Despite the unparalleled accuracy of the forecast for post-Tropical Storm Sandy, too many coastal residents either failed to fully understand the severity of the storm and the dangerous conditions it would produce, or chose not to evacuate in spite of the serious risks of staying in their homes. Three statewide agencies, New Jersey Sea Grant, Connecticut Sea Grant and New York Sea Grant, recently awarded funds totaling $1.4 million to support 10 social science research projects to improve community understanding and response to coastal storm hazard information as part of the National Oceanic and Atmospheric Administration (NOAA) Sea Grant “Coastal Storm Awareness Program” (CSAP).
A team of Rutgers researchers was awarded $149,806 by NJ Sea Grant for one such project that involves a survey of NJ coastal residents. The goal is to empirically measure the effectiveness of a range of storm-related message variables, including personalization, storm risk probability formats and storm surge information. The results of the survey, titled “Best Practices in Coastal Storm Risk Communication,” will be used by the researchers to develop a tested and validated best practices coastal storm risk communication guide designed for the unique needs of emergency managers.
The Rutgers faculty members that comprise the research team are principal investigator Cara Cuite, Department of Human Ecology and Rutgers Cooperative Extension; co-principal investigator Rachael Shwom, Department of Human Ecology; and associate investigators Steven Decker, Department of Environmental Sciences; William Hallman, Department of Human Ecology; Chris Obropta, Department of Environmental Sciences and Rutgers Cooperative Extension; Karen O’Neill, Department of Human Ecology; and David Robinson, Department of Geography and the New Jersey State Climatologist.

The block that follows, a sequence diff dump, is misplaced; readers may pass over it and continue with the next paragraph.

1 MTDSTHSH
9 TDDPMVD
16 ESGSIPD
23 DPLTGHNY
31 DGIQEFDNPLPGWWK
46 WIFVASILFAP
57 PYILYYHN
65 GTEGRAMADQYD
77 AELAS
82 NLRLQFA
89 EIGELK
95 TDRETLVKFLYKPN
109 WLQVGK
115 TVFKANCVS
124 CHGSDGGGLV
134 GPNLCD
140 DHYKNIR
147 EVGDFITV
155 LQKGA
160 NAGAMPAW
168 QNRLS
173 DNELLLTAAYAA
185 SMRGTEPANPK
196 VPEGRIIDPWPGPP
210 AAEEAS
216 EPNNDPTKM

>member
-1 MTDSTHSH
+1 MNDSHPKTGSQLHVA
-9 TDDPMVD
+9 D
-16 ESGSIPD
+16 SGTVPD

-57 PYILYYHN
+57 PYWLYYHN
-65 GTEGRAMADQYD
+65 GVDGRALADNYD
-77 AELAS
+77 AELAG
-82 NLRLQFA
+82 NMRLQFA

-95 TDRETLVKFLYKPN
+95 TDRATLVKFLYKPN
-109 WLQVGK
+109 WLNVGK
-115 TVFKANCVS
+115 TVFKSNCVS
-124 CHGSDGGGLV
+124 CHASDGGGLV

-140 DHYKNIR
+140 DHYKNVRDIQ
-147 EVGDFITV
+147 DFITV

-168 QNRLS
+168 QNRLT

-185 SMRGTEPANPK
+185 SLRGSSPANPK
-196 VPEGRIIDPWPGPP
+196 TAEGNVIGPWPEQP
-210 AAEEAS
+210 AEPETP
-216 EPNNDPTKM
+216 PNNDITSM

Sea Grant’s CSAP is a part of the Disaster Relief Appropriations of 2013 (DRA), commonly referred to as the Sandy Supplemental. DRA provided supplemental appropriations to the NOAA to improve and streamline disaster assistance associated with Post-Tropical Cyclone Sandy, and for other purposes. In addition to recovering and rebuilding infrastructure from the devastation of Sandy, NOAA will conduct a coordinated program of activities to improve NOAA information and services for decision makers, communities, and the public in preparation for, response to, and recovery from other high-impact events. The results of these efforts will contribute to NOAA’s vision of resilient ecosystems, communities, and economies.
The New Jersey Sea Grant Consortium is an affiliation of colleges, universities and other groups dedicated to advancing knowledge and stewardship of New Jersey’s marine and coastal environment.